LGBT+ community should find more strength in coexistence

A common criticism of the LGBT+ community is that it is simply young or a passing fad. However, 50 percent of U.S. males and 49 percent of U.S. females are part of this diverse community, according to the Pew Research Center.

Lindsey Cook of US News finds the highest population of gay individuals in the United States (6.2 percent of total population) live in San Francisco.

That doesn’t sound like a passing fad to me.

Historically, the community has always existed but perhaps not in the sense of a “community” that we have come to think of today. The 20th century brought a more complex and political spin to LGBT+ activism and the 21st century has only enhanced that sense of progression.

In contrast, the 21st century with all of its technological and sociopolitical wonder, has brought on a cramped atmosphere – one where individuals may have similar goals but adopt different ways to reach them. Nothing truer can be said for the LGBT+ community, one whose culture and activism I participate in daily.

As a gay man, I want equality in many ways and so does the rest of community. The asexual community wants equality just as much as the transgender community. Intersectionality has given me even more hope, as it allows a window for everyone in the community to appreciate and respect one another but it has also brought some complicated issues to the table.

Even though I am part of this community and have faced minimal discrimination, I will never face the same amount of trouble as someone who is either of a lesser-known sexuality or gender identity. That being said, my understanding of such concepts may also be different from their understanding.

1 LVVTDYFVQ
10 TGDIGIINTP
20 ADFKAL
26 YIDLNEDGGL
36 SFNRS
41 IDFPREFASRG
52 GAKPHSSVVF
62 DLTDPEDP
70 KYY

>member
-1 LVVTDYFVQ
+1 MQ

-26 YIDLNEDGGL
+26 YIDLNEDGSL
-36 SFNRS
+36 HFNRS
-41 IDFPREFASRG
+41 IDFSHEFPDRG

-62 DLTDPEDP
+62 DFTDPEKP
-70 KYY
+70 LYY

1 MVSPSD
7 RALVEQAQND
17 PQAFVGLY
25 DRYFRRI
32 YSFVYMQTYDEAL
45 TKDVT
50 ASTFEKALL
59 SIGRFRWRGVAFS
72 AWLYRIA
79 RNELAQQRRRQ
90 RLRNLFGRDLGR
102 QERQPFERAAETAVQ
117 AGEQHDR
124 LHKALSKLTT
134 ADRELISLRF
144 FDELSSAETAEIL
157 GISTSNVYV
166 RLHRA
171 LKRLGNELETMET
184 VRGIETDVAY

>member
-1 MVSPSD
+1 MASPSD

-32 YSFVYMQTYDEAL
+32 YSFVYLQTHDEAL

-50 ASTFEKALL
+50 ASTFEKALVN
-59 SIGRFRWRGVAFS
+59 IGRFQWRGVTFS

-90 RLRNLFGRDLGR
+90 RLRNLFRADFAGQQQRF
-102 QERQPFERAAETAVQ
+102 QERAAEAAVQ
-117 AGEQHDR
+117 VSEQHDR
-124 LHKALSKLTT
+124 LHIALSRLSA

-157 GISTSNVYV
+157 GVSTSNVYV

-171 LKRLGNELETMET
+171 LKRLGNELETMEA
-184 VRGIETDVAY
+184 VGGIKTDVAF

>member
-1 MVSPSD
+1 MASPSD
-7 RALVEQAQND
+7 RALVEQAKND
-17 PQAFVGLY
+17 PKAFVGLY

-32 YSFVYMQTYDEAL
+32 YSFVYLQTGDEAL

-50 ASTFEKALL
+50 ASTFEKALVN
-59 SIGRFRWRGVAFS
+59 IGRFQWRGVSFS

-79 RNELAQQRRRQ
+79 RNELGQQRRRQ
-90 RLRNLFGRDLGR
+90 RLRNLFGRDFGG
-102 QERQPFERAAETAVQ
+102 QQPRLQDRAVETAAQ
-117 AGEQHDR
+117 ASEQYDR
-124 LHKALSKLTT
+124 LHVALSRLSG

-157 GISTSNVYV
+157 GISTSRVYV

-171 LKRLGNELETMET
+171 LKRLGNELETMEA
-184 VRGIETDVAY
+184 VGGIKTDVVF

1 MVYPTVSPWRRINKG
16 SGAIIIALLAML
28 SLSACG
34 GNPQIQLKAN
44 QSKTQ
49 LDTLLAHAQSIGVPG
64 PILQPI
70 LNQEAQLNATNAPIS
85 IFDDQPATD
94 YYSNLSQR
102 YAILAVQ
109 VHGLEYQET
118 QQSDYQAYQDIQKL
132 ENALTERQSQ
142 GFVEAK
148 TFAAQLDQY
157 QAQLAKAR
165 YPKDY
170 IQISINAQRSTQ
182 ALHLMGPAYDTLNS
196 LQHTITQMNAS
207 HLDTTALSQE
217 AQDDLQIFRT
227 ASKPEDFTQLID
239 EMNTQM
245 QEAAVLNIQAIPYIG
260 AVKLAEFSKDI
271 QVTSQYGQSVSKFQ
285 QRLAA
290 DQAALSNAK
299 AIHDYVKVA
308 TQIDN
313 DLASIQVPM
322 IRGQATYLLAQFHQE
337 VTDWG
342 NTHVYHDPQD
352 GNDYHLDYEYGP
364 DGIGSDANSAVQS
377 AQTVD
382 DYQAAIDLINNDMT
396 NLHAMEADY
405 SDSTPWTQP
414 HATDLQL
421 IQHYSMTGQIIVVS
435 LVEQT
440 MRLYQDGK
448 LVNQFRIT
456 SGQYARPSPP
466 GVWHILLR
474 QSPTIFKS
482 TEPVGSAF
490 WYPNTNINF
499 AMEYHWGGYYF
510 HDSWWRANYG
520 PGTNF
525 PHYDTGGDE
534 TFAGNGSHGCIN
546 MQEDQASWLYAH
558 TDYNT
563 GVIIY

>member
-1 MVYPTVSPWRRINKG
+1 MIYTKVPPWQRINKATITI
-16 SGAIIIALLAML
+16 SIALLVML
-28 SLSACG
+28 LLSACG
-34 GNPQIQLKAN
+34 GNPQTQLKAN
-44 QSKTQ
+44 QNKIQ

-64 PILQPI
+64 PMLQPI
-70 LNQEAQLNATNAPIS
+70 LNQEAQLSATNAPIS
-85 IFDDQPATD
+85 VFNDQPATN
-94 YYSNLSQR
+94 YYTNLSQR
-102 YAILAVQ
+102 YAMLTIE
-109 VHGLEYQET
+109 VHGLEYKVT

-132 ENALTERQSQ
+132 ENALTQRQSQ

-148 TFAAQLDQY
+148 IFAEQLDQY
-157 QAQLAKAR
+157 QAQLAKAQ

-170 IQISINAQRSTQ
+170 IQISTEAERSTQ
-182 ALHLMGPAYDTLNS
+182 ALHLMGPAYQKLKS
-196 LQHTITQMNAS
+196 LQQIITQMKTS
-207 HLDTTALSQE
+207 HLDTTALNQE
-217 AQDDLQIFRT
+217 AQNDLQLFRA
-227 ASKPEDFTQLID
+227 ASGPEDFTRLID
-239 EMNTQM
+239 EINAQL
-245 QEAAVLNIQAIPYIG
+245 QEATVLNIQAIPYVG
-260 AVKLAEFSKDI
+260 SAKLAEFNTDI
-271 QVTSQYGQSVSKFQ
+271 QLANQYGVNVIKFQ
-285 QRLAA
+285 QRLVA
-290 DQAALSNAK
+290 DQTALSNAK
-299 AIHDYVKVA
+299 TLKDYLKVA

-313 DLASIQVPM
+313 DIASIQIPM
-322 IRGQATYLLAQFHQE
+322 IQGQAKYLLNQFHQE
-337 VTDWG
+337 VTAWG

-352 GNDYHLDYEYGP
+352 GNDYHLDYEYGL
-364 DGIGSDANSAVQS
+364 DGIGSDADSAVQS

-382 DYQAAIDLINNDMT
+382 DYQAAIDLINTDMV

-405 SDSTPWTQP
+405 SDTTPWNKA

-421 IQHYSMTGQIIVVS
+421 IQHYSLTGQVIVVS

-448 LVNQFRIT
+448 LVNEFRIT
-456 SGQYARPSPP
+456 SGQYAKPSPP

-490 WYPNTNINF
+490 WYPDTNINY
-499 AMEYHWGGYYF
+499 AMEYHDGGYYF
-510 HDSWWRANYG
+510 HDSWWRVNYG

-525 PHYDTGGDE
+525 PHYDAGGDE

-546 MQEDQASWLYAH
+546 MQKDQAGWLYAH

Someone who is bisexual may only understand that there are two genders – male and female – while someone who is pansexual (attracted to all genders on the gender spectrum) may see more than just two identities.

This can create conflict. It can also create a power vacuum. Who is the authority on gender and who is the authority on sexuality? How do we know what doctrine to follow when we are the ones who are supposed to set the example? In terms of finding the proper authority on a subject, the answer is to find the person it involves. Want to know what sources on transgender issues to read? Probably the ones written by transgender individuals and people who have studied those topics for an extensive period. What doctrine do we follow? There are tons of historical references we have but there is no one doctrine.

Who sets the example? We all do.

In the end, we all have a common goal which brings us together: equality. “Greater awareness, coupled with Senator Joseph McCarthy’s investigation of homosexuals holding government jobs during the early 1950s, led to the first American-based political demands for fair treatment in mental health, public policy and employment,” says Dr. Morris of George Washington University.

To address all of these issues, the LGBT+ community first had to actually be a community and help each other. Currently, the doctrine that we follow is one of overflowing acceptance to new ideas. Our elders sought marriage equality and rights to be who they were and now it is our job to not only continue this constant battle but to answer the constant flow of new questions. In doing so, our history is one of many people saying the famous phrase “you do you”.

That is the community that I know, the one that finds strength in coexistence.